How To Make A Dance Film

How to make a dance film

As you can see based on my recent blog posts, I have been avoiding the topic of dance for a while. The reason for this is mainly because I recently got the results back from my final project for my MFA degree (a dance film & thesis/dissertation paper- more like a book, actually), and the grade did not match the quality of work & the amount of serious effort I put into it. Being someone who likes to get her way, this truly upset me, and I went into my normal pattern of boycotting dance for a while.

I have never felt that I truly “fit in” to the dance world like a lot of other dancers I know, and I have a few theories as to why that I’m not going to get into right now. However, I what I do know is that I have come to terms with the results of my MFA project, and I understand that it is NOT a reflection of my work, but a reflection of their personal opinions. The most important thing that I am trying to focus on is that I now officially have a Master of Fine Arts degree in dance, which is something that I should be proud of.

In keeping with the theme of re-embracing dance into my life, I’ve decided to talk about how I made my dance film called Ego, and show you how you might be able to make one for yourself.

The full 25 minute film is not online yet, and I’ve been meaning to upload it but haven’t found the time yet (it takes 8+ hours to upload, and severely slows down the internet connection). However, you can watch the film’s trailer here if you’re interested in seeing what its all about.

Now that you’ve watched my film trailer ;) and you’re inspired to make your own dance film, here are 10 steps on How To Make A Dance Film!

**But first, for those of you who don’t know, I’d like to share with you exactly what a “dance film” or “dance for the camera” is.**

Dance Film Definition:

A “Dance Film” is basically a choreographed dance work created for film instead of stage. Therefore when I say “Dance Film” I am NOT referring to Step Up or Save The Last Dance- although those are plenty entertaining!

How To Make A Dance Film{Production Still From Ego}

How To Make A Dance Film


1.Develop A Concept

For me, this step came after we created all of the movement for Ego, but for most dance films I’ve done in the past, the overall concept of the film comes first.

The concept can range from being about a particular space, emotion, movement or even a story (in my case). Its important to be creative and original, which can be easier said than done, but thinking outside of the box is pretty important here. If you’re a creative soul like myself, all you need to do is set aside some time to think about it. It will come to you in time, I promise.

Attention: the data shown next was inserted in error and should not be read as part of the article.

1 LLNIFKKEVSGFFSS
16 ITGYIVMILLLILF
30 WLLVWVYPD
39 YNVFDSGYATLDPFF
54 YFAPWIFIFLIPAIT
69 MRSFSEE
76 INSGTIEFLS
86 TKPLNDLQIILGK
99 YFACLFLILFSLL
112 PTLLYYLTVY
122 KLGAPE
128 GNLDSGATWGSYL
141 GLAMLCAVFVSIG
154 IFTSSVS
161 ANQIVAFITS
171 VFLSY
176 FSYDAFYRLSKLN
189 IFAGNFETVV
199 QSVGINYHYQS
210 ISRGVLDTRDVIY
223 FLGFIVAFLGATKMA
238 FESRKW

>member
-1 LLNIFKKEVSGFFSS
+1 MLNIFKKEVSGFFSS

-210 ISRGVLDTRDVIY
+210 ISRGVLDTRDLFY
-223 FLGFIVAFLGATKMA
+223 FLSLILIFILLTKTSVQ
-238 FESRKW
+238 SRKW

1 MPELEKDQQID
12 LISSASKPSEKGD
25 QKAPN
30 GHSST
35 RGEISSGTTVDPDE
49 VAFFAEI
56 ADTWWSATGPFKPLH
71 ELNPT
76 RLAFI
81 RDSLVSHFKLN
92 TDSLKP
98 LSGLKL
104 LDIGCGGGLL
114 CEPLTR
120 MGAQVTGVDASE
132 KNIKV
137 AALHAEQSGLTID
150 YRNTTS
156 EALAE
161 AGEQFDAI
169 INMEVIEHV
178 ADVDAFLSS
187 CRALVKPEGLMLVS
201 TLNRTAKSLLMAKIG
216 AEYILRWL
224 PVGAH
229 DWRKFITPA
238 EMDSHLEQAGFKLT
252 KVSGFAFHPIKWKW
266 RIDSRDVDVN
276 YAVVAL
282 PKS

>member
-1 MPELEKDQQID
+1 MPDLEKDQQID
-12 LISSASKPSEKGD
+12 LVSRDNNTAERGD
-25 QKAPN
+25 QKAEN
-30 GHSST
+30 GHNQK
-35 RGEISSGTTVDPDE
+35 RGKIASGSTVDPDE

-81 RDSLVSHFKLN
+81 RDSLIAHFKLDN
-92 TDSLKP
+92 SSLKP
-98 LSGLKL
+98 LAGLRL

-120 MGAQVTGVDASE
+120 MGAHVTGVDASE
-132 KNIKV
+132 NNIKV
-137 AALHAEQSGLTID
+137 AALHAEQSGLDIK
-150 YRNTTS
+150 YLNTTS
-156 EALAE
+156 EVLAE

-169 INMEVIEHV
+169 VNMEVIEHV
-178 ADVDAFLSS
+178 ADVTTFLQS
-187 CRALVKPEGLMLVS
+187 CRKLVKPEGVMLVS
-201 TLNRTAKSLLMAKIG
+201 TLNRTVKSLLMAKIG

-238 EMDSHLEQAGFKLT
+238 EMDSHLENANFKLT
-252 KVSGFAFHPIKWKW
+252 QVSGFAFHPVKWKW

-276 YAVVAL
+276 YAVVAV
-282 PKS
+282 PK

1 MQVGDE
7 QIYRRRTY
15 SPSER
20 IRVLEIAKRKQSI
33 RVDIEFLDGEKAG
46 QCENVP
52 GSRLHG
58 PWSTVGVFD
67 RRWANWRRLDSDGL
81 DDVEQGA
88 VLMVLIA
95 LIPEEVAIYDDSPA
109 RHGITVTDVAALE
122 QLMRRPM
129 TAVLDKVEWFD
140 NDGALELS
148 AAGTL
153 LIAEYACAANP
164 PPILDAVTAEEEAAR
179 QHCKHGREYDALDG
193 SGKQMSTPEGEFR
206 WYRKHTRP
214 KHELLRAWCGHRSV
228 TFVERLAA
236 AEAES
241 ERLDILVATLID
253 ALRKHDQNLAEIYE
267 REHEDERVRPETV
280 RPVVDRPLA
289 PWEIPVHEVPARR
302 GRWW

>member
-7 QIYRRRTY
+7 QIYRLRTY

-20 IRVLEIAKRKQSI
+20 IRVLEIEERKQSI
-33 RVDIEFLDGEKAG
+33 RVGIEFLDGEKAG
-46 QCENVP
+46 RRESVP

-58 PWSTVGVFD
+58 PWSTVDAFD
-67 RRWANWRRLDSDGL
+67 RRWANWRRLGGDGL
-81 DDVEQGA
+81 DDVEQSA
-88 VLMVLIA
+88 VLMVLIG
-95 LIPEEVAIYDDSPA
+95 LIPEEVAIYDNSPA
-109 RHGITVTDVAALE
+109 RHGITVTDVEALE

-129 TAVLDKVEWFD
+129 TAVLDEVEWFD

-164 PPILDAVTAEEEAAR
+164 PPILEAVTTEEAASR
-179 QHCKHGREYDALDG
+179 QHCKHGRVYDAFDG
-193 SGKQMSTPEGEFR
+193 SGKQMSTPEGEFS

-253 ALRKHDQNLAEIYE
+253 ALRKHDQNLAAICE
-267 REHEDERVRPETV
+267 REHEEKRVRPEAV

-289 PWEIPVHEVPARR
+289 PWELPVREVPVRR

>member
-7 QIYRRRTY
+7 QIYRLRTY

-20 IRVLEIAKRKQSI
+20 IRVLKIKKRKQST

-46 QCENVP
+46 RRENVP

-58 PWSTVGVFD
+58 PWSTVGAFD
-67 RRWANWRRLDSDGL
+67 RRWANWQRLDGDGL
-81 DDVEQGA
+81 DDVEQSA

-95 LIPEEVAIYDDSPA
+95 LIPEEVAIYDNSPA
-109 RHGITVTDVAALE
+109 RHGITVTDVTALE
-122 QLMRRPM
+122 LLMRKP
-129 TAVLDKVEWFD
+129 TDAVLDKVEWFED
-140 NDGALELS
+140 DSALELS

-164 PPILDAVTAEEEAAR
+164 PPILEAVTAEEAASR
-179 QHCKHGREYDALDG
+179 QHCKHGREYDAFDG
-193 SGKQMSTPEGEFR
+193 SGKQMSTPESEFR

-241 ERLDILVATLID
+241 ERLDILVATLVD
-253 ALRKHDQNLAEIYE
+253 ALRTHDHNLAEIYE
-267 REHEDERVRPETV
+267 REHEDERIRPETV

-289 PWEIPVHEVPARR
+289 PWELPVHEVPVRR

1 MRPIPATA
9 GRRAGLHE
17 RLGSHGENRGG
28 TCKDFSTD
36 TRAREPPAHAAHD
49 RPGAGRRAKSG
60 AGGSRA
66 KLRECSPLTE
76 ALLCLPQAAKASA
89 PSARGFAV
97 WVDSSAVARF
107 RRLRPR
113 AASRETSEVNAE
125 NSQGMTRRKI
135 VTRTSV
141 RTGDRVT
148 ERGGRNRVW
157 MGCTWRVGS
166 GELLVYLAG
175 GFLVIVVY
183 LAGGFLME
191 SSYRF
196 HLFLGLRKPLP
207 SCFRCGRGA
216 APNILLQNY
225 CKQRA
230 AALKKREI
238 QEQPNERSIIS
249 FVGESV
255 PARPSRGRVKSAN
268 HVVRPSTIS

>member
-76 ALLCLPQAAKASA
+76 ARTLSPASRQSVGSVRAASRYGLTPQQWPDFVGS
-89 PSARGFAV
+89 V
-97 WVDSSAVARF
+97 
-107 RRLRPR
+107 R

2.Create The Movement

You can do this on your own, or with other dancers. I was lucky enough to work with 3 very talented dancers for my latest dance film, but if you’re planning on doing a solo work- a great way to start out -then just brainstorming by yourself will produce some really great movement.

I like to improvise a bit and record myself. Then after the rehearsal, I’ll take a look at the video and see if I can pinpoint any interesting moments from the improvised movement.


3.Get A Camera or Find Someone With A Camera

Nowadays even your phone has a camera! It does not have to cost you an arm and a leg to make a quality dance film. However, for my film Ego, I did want to create something in HD of decent quality.

This is the camera I used: Canon 600D

I used the kit lens (18-55mm lens; came with the camera) and a 50mm prime lens for the close ups.

I did A LOT of research on the topic of cameras when creating Ego, so I will most likely do a whole separate post on that if anyone is interested.

How To Make A Dance Film

{Production Still from Ego}

4.Get Helpers (a.k.a. A Crew)

For me, I did not have much help. I had one friend help us out during filming for two out of 6 of the days of filming, and my boyfriend who helped out the entire time (because he’s wonderful). Also, since all of the dancers were not in every scene, they ended up being crew members for the film as well.

If your film is quite long (25+ minutes), then I would definitely suggest having helpers at all times. Also, if you can get someone to operate the camera for you, that would be ideal. For my film, I was the director, choreographer, & camera operator, which was ridiculously difficult. The less “hats” you wear, the better. Don’t spread yourself too thin! Get helpers if you can!!